The Amazing Race Will Have Contestant with Asperger’s Syndrome


This season, CBS’s Emmy Award winning reality show, The Amazing Race, will introduce  a contestant with Asperger’s Syndrome. The 26 year old contestant, Zev Glassenberg, will be partnered with his longtime friend, Justin Kanew, 30.  Glassenberg told DisabilityScoop.com: “It’s one of my favorite shows and I thought it would be a really, really cool experience. It’s basically a scavenger hunt around the world and I like to do scavenger hunts, so why not do one around the world?”

Asperger’s Syndrome (AS) is a developmental disorder which is part of the Autistic Spectrum Disorders (ASD)– a group of neurological conditions characterized by a greater or lesser degree of impairment in communication and social skills, as well as repetitive or restrictive patterns of thought and behavior. Individuals with AS are differentiated from others with autism in that they retain their early language  and cognitive skills, and tend to be less severely impaired than those with autism.

Like those with autism, those with AS tend to be socially awkward, have difficulty with changes in routine, have clumsy and uncoordinated motor movements, and engage in repetitive routines or rituals. The most distinguishing symptom of AS is an individual’s obsessive interest in a single object or topic to the exclusion of any other. They frequently have such expertise in this topic, and speak with such formal speech patterns, that they seem like little professors. Children with AS are isolated because of their poor social skills and narrow interests.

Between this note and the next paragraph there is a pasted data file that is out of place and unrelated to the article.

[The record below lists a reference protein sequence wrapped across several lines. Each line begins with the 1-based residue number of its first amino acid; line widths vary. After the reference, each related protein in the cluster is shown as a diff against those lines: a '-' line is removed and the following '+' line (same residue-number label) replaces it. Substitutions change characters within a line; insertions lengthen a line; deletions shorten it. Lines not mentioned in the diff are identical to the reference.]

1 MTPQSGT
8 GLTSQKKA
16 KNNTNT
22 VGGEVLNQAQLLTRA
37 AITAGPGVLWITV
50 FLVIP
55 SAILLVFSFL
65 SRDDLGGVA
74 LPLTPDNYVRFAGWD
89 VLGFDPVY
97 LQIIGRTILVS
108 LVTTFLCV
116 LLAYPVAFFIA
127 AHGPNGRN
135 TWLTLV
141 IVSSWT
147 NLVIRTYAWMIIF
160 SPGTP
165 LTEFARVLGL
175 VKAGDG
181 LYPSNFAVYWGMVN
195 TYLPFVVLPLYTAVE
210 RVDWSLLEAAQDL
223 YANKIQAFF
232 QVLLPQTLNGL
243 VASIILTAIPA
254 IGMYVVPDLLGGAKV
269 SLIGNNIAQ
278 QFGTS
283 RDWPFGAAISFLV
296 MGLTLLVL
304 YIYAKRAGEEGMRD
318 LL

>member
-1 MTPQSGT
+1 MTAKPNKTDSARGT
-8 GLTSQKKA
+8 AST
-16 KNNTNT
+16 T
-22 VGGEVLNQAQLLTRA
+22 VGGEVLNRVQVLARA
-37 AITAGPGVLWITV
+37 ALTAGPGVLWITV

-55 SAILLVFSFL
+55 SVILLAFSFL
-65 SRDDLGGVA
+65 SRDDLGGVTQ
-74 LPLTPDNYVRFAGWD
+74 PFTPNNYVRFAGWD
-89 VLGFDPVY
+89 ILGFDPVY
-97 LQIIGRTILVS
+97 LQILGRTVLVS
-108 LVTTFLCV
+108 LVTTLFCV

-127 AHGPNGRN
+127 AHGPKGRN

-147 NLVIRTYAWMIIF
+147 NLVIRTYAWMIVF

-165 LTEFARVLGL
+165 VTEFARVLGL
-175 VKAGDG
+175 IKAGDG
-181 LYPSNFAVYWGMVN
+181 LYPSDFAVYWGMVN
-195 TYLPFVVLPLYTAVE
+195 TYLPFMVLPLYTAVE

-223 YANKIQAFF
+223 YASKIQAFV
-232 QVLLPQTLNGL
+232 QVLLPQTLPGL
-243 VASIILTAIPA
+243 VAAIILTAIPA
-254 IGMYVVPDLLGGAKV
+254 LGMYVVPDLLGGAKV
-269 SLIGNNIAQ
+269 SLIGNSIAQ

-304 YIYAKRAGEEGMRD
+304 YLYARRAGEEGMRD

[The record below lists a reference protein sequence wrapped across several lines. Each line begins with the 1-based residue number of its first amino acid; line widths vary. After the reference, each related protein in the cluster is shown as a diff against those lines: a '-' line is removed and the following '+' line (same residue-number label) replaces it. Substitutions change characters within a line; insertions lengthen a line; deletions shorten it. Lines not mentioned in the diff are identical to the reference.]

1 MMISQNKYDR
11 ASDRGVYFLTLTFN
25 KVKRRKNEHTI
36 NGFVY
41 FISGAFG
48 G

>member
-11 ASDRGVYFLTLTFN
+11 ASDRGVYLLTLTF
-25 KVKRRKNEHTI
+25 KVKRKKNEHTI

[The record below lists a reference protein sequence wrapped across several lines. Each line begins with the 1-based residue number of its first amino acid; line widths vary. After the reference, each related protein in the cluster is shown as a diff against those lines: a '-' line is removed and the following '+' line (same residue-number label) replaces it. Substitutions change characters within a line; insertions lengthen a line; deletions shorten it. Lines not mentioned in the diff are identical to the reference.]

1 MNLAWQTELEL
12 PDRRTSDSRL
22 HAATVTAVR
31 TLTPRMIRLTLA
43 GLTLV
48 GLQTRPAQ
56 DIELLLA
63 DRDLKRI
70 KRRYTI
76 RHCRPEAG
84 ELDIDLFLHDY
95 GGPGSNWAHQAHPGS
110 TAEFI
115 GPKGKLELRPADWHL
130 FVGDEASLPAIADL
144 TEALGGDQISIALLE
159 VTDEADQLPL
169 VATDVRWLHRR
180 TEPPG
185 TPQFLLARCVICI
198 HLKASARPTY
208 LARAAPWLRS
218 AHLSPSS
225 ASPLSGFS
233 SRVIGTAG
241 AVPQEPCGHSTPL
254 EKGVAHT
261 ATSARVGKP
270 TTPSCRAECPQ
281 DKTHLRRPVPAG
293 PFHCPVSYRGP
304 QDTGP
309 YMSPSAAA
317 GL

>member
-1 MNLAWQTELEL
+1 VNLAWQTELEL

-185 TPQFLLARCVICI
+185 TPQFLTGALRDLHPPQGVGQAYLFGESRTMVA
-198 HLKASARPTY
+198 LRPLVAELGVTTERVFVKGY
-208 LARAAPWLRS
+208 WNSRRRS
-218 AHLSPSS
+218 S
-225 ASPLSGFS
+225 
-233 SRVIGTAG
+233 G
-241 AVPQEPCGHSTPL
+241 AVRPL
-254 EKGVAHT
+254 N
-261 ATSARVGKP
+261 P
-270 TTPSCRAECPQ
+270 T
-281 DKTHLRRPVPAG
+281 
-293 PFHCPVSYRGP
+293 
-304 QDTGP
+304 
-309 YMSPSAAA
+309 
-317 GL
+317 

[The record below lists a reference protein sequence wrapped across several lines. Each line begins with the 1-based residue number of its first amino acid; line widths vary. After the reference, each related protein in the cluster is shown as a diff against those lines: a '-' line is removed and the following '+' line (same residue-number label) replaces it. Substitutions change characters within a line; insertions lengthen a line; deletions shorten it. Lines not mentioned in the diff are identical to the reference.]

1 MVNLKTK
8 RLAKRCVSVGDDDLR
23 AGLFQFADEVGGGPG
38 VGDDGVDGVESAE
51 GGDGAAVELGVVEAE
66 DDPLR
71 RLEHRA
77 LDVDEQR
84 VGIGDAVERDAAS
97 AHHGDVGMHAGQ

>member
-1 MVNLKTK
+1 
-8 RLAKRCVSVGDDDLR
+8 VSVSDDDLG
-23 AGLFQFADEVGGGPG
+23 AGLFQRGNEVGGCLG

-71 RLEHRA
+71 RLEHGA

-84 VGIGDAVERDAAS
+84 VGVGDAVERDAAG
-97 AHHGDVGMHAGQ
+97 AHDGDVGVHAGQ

The cause of autism and Asperger’s Syndrome are unknown. There is no known “cure,” however much can be done to help these individuals. The ideal treatment for AS coordinates therapies that address the three core symptoms of the disorder:  poor communication skills, obsessive or repetitive routines,and physical clumsiness.  There is no single best treatment package for all children with AS, but most professionals agree that the earlier the intervention, the better.

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Mark Boguski, M.D., Ph.D. is on the faculty of Harvard Medical School and is a member of the Society for Participatory Medicine, "a movement in which networked patients shift from being mere passengers to responsible drivers of their health" and in which professional health care providers encourage "empowered patients" and value them as full partners in managing their health and wellness.

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